Figure 3. Long-term development of global material stocks and related flows. Material stocks (blue line, primary axis) grow >20 fold over the 20th century, net additions to stocks even almost 60 fold. The share of stock-building materials (red line, secondary axis) rises 3-fold over this time period to approximately 50% (not shown). The amount of end of life waste that is recycled grew 17 fold, but accounts for only a small share of inputs to stock. Source: own figure drawn using results from [26].
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Figure 4. Hypothetical stylized representation of stock-flow relations over time in a national economy. So far, stocks do not seem to be stabilizing even in industrialized countries, which could explain lacking success in reducing flows. Source: own graph.
Figure 4. Hypothetical stylized representation of stock-flow relations over time in a national economy. So far, stocks do not seem to be stabilizing even in industrialized countries, which could explain lacking success in reducing flows. Source: own graph.
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Table 1. Examples for socio-metabolic research.
Table 1. Examples for socio-metabolic research.
Empirical Content GeneratedQuestions AddressedReferences
Analyses of long-term changes of material and energy flows on national and other levelsChanges in supply and demand of biophysical resources and related sustainability problems[62,63,64,65,66,67]
Assessment of material and energy flows in different regionsCross-country comparison of resource demand related to production and consumption[17,64,68,69,70]
Establishment of physical trade data bases, including upstream requirementsAnalysis of unequal exchange and problem shifting between regions[71,72,73]
Creation of databases of flows of specific chemical elements such as metals, carbon or plant nutrientsAnalysis of specific problems such as eutrophication, toxic emissions, scarcity or climate change[46,74,75,76,77,78]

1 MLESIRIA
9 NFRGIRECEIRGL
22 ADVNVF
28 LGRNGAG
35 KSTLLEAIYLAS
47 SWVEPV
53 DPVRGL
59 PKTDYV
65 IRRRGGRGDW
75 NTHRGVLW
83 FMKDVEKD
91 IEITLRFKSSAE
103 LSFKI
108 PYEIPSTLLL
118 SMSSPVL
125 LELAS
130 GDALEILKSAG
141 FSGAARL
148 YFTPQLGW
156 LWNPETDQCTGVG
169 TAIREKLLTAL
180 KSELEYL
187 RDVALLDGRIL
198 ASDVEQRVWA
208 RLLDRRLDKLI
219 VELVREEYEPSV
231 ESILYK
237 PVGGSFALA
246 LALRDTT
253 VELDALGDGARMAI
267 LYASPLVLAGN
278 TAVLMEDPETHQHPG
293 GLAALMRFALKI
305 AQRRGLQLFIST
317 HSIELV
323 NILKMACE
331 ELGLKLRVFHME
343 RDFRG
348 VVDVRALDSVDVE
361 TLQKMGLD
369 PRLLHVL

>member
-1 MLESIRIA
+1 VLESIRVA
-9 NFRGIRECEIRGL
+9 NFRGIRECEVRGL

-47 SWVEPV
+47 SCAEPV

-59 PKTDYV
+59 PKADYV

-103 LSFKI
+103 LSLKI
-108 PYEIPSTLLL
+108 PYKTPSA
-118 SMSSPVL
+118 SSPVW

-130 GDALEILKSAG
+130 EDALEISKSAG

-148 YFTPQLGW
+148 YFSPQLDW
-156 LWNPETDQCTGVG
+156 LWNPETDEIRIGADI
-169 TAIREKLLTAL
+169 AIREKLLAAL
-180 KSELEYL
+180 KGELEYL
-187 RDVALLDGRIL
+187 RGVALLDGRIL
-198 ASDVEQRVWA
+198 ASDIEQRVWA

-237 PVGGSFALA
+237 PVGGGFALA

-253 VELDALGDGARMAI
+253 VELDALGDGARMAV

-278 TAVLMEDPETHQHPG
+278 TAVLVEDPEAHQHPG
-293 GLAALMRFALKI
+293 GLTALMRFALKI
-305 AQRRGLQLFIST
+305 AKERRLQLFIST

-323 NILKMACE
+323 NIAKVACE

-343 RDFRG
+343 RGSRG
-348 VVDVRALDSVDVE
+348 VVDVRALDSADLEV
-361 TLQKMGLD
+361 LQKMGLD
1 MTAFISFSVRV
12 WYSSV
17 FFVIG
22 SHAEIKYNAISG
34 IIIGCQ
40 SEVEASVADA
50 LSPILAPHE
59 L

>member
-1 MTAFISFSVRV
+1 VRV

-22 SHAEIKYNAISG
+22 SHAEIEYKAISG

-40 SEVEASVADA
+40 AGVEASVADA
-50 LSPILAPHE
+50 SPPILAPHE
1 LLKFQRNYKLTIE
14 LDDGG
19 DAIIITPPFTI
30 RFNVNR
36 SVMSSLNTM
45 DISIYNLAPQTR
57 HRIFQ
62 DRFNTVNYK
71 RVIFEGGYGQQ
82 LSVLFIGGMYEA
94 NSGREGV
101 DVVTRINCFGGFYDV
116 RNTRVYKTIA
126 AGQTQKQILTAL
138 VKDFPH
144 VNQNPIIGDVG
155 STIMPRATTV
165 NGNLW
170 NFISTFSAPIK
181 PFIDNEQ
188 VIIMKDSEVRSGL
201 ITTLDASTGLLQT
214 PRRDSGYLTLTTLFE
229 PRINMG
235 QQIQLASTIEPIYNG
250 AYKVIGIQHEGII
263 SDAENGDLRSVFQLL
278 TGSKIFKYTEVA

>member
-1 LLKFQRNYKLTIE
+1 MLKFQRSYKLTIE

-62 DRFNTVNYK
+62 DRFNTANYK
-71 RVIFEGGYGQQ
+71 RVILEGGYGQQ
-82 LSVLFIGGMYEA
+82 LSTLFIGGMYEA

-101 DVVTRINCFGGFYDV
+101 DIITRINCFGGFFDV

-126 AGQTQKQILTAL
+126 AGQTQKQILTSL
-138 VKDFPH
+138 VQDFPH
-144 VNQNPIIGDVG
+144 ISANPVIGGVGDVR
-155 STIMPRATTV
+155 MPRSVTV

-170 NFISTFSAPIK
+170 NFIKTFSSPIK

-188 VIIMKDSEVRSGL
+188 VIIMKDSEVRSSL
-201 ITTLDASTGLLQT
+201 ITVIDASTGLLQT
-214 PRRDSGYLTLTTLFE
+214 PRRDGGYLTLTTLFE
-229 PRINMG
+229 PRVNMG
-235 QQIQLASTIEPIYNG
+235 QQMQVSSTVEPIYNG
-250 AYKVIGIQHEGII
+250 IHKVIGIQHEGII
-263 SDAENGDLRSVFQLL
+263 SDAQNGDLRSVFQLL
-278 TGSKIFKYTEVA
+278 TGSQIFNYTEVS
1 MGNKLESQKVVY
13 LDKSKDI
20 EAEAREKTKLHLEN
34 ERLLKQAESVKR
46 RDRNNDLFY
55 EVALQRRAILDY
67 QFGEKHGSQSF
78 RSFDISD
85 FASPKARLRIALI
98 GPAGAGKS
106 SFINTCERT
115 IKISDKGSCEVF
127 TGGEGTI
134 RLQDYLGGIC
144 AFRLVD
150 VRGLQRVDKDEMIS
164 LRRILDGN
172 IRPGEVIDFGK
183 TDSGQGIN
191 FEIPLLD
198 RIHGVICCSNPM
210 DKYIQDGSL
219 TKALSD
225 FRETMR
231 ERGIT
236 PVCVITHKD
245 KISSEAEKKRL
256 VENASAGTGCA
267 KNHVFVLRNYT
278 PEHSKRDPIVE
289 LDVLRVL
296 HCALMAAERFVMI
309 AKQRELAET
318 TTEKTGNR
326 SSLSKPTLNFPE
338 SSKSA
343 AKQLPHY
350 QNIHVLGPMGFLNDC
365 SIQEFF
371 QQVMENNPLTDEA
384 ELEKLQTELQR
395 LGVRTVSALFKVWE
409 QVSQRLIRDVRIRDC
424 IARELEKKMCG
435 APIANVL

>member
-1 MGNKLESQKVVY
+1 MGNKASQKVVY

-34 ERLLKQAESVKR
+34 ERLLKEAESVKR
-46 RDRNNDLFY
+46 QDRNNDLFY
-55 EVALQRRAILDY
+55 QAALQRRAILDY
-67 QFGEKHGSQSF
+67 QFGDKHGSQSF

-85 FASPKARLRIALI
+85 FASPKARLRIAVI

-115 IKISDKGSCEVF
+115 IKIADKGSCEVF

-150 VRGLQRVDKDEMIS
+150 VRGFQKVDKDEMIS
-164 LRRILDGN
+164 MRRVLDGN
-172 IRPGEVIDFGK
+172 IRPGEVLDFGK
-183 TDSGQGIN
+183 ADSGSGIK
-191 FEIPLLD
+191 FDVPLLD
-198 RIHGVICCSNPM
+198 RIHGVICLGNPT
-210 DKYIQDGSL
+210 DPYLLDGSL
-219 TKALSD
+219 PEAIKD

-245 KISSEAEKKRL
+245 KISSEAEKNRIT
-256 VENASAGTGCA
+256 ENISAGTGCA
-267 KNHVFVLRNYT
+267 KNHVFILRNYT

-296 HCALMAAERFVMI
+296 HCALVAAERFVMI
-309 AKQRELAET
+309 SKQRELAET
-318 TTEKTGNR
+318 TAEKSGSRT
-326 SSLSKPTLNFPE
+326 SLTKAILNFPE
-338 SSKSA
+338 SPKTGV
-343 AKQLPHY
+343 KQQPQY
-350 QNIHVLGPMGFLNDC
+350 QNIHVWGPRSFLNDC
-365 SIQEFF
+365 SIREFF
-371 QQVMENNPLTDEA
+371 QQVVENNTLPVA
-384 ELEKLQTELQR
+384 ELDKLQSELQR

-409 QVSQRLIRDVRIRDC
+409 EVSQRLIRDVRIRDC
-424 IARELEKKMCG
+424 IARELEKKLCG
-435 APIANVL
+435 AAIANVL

Indicators relating material or energy flows and land use, e.g., the ecological footprint or the human appropriation of net primary productionEvaluation of the role of land as a resource; Analysis of land-use competition; Data basis for analysis of land grabbing; Clarification of the role of land as limited resource[79,80,81,82]
Investigation of specific material cycles through socio-ecological systems, mainly for stocks and flows of metalsMaterials management potentials in material cycles and potential future secondary resources and wastes[31,83,84,85,86,87]
Linking cycles of material stocks and flows through society to energy use and GHG implicationsInvestigation of stock accumulation patterns during economic development and subsequent GHG implications due to life cycle emissions[26,28,88,89,90]
Quantification of stocks and flows related with building dynamics and construction minerals at various scalesRecycling potentials in the building sector, resource demands for expansion[32,91,92,93,94]
Dynamic modeling of stocks for scenarios of stocks and flowsForecasting of potentials for improved loop closing due to growing secondary resource supply from obsolete stocks[29,75,86,89,91,95]
Spatially explicit databases of in-use stocks for various scalesSpatial optimization of waste management strategies, investigations of urbanization dynamics[27,96,97,98,99]